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James C. Scott is Sterling Professor of Political Science and codirector of the Agrarian Studies Program at Vale University. His previous books include Domination and the Arts of Resistance, Seeing Like a State, and The Art of Not Being Governed.
Image credit: Drawing of James C. Scott by Karen Eliot.

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Readings in Planning Theory (1996) — Bidragyder, nogle udgaver85 eksemplarer

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Calling this book a history of the earliest states stretches the term "history" too far. The author isn't a historian and his purpose is not to present new historical research. But he is an original political thinker, as his previous book "Seeing like a state" attests, and I assume he has familiarized himself with a lot of historical research before writing this book. What he actually does is that he applies his anti-state views to the study of history by turning the table on traditional historical narratives.

The first few chapters of the book discuss how agriculture, ecology, war and slavery on the one hand facilitated early state formation, but on the other hand were so precarious that the balance could (and did) often turn to state disintegration as well. There was no linear development from hunting and gathering to agriculture and state formation, but complex back-and forth oscillation with lots of human traffic going in all directions for several millenia. These points are well taken.

The later chapters were in my opinion more interesting. The author argues that the historical record contains a state-centered bias because (p.214) "the self-documenting court center offered convenient one-stop shopping for historians and archaeologists". This bias should not lead us to think that early states offered a better life to its citizens than smaller communities, or that the "collapse" of a state necessarily had, in the long term, negative consequences. The population just dispersed, and they did not leave a written record. Our traditional power- and text-centered historical sequences of "civilization" (Egypt, Greece, Rome, China, Maya...) are quite myopic. Most of humanity lived in less powerful societies without written state records.

I think the book could have been structured a bit better, and the argument in the later chapters could have been extended in more detail almost up to modern history (as the author does very briefly at the end). But the title of this book is appropriate and I would recommend it to anyone who likes to think about human history from a different perspective.
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thcson | 17 andre anmeldelser | Jan 19, 2024 |
This is a fascinating book on the perils of "high modernist" aspirations. The book focuses on the processes that lead to failures in megaprojects.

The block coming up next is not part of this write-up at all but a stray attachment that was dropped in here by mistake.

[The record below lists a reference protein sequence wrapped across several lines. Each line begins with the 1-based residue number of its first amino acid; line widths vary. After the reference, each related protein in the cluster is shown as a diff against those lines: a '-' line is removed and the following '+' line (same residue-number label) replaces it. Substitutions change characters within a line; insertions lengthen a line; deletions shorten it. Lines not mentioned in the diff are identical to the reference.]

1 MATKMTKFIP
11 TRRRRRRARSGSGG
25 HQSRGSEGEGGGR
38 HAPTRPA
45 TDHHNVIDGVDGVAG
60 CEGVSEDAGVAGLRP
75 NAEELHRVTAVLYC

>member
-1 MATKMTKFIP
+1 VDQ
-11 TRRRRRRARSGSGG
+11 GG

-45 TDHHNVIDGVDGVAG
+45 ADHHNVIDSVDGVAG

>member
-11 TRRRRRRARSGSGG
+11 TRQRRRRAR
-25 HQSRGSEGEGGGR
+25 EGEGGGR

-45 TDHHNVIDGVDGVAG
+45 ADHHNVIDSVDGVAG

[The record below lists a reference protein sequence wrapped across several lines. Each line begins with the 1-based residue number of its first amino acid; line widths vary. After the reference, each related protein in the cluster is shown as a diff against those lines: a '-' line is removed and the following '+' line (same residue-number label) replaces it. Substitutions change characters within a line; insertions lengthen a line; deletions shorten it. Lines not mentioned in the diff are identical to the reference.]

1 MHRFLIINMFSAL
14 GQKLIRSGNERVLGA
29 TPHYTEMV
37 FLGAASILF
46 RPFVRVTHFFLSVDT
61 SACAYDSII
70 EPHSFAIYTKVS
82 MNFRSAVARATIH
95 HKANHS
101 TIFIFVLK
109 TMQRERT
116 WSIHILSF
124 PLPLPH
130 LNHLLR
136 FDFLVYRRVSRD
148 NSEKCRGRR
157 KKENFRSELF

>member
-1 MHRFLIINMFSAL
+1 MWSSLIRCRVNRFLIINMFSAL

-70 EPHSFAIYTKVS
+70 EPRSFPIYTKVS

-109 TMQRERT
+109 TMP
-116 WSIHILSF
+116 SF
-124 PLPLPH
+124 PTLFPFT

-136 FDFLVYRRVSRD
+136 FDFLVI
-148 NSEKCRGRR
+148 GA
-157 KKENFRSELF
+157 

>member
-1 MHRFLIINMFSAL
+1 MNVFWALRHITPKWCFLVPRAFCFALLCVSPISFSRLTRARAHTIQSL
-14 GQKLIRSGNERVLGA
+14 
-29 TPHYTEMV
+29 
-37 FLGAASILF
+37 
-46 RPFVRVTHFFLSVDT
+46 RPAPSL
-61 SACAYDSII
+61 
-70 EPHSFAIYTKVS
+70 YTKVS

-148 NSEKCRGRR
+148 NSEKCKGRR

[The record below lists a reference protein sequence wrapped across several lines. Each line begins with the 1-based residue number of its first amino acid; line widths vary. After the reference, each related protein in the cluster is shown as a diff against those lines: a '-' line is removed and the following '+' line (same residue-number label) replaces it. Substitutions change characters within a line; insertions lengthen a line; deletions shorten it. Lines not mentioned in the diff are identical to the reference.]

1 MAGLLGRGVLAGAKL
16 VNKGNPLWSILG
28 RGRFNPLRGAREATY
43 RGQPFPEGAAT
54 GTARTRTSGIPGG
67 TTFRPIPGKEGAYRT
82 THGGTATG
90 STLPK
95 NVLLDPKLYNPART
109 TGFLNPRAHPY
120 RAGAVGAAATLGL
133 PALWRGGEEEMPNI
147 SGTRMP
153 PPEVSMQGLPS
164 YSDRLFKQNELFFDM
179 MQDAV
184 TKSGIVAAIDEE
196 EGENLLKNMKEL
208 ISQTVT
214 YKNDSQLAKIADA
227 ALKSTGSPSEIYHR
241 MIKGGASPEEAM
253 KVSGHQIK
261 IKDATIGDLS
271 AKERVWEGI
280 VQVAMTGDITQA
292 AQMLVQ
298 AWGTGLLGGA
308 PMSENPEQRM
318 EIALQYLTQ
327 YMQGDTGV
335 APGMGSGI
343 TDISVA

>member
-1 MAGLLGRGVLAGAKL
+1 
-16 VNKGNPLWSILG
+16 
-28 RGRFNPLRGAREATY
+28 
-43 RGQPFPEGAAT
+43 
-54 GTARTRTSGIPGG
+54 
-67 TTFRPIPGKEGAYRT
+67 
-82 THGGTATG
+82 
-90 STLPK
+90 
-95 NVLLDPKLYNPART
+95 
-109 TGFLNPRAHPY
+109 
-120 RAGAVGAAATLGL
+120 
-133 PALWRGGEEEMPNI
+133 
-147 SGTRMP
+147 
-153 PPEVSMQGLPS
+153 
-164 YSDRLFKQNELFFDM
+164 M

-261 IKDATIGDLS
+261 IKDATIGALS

Many of us have an instinctive knee-jerk reaction to large-scale projects. Yet it's hard to put into words why. At the outset, it sometimes just seems like blind resistance to change. Scott not only provides an explanation for understanding these reactions, but also a framework for thinking about when those reactions are actually justified and when they might be overreactions.

High modernists come in all shapes and sizes. They range from autocrats to revolutionaries, bureaucrats to visionaries, socialists to capitalists. What unites them are their top-down visions that seek to reorganize life, production, or work.

High modernism is a form of tyranny of "experts" over others, symptomized by:

-Top-down visions with little interest, or appreciation of the local context or stakeholders.
-Over-rationalization and standardization leading to ignoring, rejecting, and wiping out local knowledge.
-The consequences of failed high modernist projects range from catastrophic to wasteful.

Going through diverse cases, the book also paints an interesting historical backdrop to trending topics in society, politics, and business. I.e. Systems thinking, user-centered design, and business anthropology all aim to better understand and integrate local knowledge into solutions big and small. Therefore it's also a book on the mistakes that have brought us to this point.
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tourmikes | 22 andre anmeldelser | Jan 3, 2024 |
Please read it before extolling city-planning genius of Le Corbusier et al. Because otherwise to listen to you is akin listening to someone praising living in communal paradise under omniscient gaze of comrade Stalin.
 
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Den85 | 22 andre anmeldelser | Jan 3, 2024 |
Recommandé par Nicolas Casaux qui a fait le si Web :
https://www.partage-le.com
Qui est aussi sur les podcasts Floraison et sur médium.com
 
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jmv55 | 5 andre anmeldelser | Nov 3, 2023 |

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Nicolas Guilhot Traduction
Frédéric Joly Traduction
Olivier Ruchet Traduction

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Værker
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3,769
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